HCM City business group suggests economic pump-priming measures

The Ho Chi Minh City Union of Business Associations has proposed authorities to resolve difficulties faced by businesses suffering from a sharp drop in export orders.

The city’s export in the first quarter of the year is estimated at 10.1 billion USD, a year-on-year decline of 16.8%.

According to HUBA, most industries struggled to maintain production and do business.

Nguyen Phuoc Hung, its permanent vice chairman, said the biggest difficulties faced by export firms, especially in the woodwork and garment and textile industries, are a lack of export orders and cash flows and inability to borrow from banks.

Businesses are also virtually unable to borrow from the Government’s lending package that offers interest rate subsidies of 1.5-2%, he said.

Agricultural land is appraised at very low by banks, so when firms apply for loans using agricultural land as collateral, they will get a very small loan that is not enough to serve their production and business needs.

In addition, the mortgaged asset value for their existing loans was reduced significantly, requiring them to have additional collateral but they almost have no more asset to do that.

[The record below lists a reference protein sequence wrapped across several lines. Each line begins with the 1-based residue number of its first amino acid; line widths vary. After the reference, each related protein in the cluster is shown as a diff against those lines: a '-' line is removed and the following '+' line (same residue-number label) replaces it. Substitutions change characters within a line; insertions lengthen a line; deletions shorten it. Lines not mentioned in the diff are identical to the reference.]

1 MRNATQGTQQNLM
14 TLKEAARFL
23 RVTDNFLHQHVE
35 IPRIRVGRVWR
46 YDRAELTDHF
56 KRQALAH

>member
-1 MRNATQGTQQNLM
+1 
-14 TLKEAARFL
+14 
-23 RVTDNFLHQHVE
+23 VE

HUBA’s surveys have found 41.2% of firms saying they are facing difficulties due to the shrinking market, 17.6% due to higher raw material prices, 11.2% due to human resource shortage and 17.6% due to lack of capital.

Enterprises said though the Government has many supportive policies for economic development, beneficiaries are few in reality, with less than 10% of businesses benefiting from financial support.

Small and medium-sized enterprises often lack assets to mortgage, HUBA said.

It wanted the Government to address this issue by valuing agricultural lands at market prices, increasing the ratio of loan to mortgaged assets, and offering unsecured loans.

It said the State Bank of Vietnam should continue to roll over medium- and long-term loans, and bring down bank lending interest rates.

It called on the Vietnam Bank for Social Policies to provide businesses with low-interest rate loans so that they could pay wages to employees, which would boost purchasing power and benefit the consumer market.

It said the city should promote the 2% interest subsidy programme from the SBV, and direct relevant agencies to organise programmes to link businesses and banks to easy the credit bottlenecks.

The city needs to enhance ties with Vietnamese trade agencies abroad to help foster investment and trade with foreign markets, it added.